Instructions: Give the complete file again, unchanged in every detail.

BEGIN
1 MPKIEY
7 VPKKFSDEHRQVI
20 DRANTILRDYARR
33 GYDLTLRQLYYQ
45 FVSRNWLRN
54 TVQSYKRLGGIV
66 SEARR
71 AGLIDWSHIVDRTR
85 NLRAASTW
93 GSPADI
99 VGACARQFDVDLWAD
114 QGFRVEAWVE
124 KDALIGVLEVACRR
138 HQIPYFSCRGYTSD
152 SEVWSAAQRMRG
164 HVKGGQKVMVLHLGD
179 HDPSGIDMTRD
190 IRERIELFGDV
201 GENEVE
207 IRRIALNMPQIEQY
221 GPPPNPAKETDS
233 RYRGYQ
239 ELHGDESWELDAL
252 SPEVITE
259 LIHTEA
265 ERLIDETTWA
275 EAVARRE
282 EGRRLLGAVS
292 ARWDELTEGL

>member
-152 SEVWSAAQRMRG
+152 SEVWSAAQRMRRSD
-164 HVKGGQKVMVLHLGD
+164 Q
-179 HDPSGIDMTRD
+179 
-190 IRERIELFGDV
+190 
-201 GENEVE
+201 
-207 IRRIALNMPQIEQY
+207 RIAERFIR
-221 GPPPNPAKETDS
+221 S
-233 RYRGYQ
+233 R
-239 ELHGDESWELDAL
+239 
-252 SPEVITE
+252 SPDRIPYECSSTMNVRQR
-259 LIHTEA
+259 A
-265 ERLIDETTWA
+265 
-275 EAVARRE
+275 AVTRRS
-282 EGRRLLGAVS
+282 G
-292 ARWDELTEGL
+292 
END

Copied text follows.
1 MPKIEY
7 VPKKFSDEHRQVI
20 DRANTILRDYARR
33 GYDLTLRQLYYQ
45 FVSRNWLRN
54 TVQSYKRLGGIV
66 SEARR
71 AGLIDWSHIVDRTR
85 NLRAASTW
93 GSPADI
99 VGACARQFDVDLWAD
114 QGFRVEAWVE
124 KDALIGVLEVACRR
138 HQIPYFSCRGYTSD
152 SEVWSAAQRMRG
164 HVKGGQKVMVLHLGD
179 HDPSGIDMTRD
190 IRERIELFGDV
201 GENEVE
207 IRRIALNMPQIEQY
221 GPPPNPAKETDS
233 RYRGYQ
239 ELHGDESWELDAL
252 SPEVITE
259 LIHTEA
265 ERLIDETTWA
275 EAVARRE
282 EGRRLLGAVS
292 ARWDELTEGL

>member
-152 SEVWSAAQRMRG
+152 SEVWSAAQRMRRSD
-164 HVKGGQKVMVLHLGD
+164 Q
-179 HDPSGIDMTRD
+179 
-190 IRERIELFGDV
+190 
-201 GENEVE
+201 
-207 IRRIALNMPQIEQY
+207 RIAERFIR
-221 GPPPNPAKETDS
+221 S
-233 RYRGYQ
+233 R
-239 ELHGDESWELDAL
+239 
-252 SPEVITE
+252 SPDRIPYECSSTMNVRQR
-259 LIHTEA
+259 A
-265 ERLIDETTWA
+265 
-275 EAVARRE
+275 AVTRRS
-282 EGRRLLGAVS
+282 G
-292 ARWDELTEGL
+292 